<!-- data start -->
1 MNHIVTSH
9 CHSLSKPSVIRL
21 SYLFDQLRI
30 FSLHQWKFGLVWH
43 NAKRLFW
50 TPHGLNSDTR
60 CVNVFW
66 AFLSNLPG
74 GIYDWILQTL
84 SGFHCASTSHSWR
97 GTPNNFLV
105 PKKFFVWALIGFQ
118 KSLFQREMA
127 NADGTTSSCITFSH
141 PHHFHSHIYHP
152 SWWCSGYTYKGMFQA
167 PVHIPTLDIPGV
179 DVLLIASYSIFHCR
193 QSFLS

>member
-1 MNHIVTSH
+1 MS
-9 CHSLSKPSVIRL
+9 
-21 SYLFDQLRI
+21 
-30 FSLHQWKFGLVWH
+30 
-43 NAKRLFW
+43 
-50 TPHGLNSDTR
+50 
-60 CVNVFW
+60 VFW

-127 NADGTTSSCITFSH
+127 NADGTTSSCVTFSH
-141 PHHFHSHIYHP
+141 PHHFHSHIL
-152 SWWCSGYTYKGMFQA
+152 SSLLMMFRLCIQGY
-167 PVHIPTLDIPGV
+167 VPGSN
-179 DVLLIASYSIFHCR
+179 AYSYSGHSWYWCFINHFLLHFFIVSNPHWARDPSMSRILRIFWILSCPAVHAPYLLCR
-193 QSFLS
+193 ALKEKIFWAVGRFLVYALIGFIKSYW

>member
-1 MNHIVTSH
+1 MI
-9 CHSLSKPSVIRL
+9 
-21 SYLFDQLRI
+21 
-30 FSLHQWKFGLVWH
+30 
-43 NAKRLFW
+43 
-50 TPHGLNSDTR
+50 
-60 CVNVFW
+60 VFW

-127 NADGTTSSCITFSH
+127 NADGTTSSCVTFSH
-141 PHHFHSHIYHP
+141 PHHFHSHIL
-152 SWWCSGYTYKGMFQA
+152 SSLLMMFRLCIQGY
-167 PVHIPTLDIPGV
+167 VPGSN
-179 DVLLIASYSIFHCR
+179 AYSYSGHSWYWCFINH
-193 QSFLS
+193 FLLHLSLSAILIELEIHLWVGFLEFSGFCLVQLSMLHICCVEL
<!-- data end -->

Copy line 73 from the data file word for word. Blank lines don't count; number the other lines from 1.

+193 FLLHLSLSAILIELEIHLWVGFLEFSGFCLVQLSMLHICCVEL